Tuesday, May 28, 2024

Kerre Woodham: Great pre-Budget announcement for getting more people into teaching

One of the best teachers at my daughter’s intermediate school, Ponsonby Intermediate, was a former chippy-turned-teacher.

He was a great example of somebody who'd trained in one career then decided to move into another — teaching. And there's a whole bunch of kids who are very, very glad he made that choice.

It was a great pre-Budget announcement from Erica Stanford, who said yesterday $53 million will be going towards recruiting and training teachers, teachers who are desperately needed in all sectors of education and specifically looking at people who have trained in one career, and wanting to move into teaching.

So there'll be more places available within the classroom for people who are looking to change careers or return. And this is especially important too I think, after the Education Review Office report a week or so ago said too many new teachers feel poorly prepared for their jobs. Remember that one?

The ARO said 60 per cent of the principals it interviewed said new teachers were not ready. Over a third of teachers said they were not able to manage classroom behaviour when they started in the role. A third of new primary school teachers said they were unprepared to teach science, and presumably maths as well.

Education Minister Erica Stanford says over the next three years we need to find an estimated 680 more secondary teachers. And while it would be ideal to train New Zealanders to fill those places, there simply isn't time and we have to look at other options.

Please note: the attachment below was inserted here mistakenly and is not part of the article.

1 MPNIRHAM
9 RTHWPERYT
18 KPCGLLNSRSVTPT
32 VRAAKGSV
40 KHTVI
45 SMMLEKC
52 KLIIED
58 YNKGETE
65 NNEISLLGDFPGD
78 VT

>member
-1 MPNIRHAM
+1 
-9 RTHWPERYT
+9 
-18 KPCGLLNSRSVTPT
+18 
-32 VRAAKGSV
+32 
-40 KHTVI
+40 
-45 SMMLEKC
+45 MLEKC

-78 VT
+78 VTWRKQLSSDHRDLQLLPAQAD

“There is a demand for teachers coming in from offshore, especially since we moved the secondary school teachers straight to residence pathway on the green list. I did that because those numbers of secondary school teachers’ prediction over the next three years is quite grim. We're looking to be about 680 short, we can't train our way out of that. We are going to need to supplement it with some overseas teachers. And so there is quite good demand. But you know, of course I'd much rather train local people and that's why this on site training program is exciting because a lot of the people have been using it so far in the small scale trial, the mid career change people who decided to leave accounting or whatever they were doing and come and give back to young people.”

Great idea. That was Erica Stanford Education Minister talking to Mike Hosking this morning.

The way we train teachers, I think we have recognised, is not ideal. Our young people who are going from school into education, some of them will adapt amazingly. Some are finding that managing classroom behaviour, realising that there are deficiencies in their own education so you can't teach something you do not know or do not understand, even when you have the resource material if you don't understand what you're teaching, you're not going to be able to impart that to the kids.

I think if you come into teaching with a little bit of life experience, a little bit of understanding of how to work with all types of people, if you have your own children, that might give you another facet when it comes to your interaction with the children. 

Pre-budget: Govt reveals 'more investment' for more teachers

You don't have to have your own children to be a good teacher, but having all types of humans teaching, I think, is a very good thing for our kids.

If you've got all sorts of people, a broad spectrum of people, different ages. You know everyone will have their own particular passion subject. This is a good thing.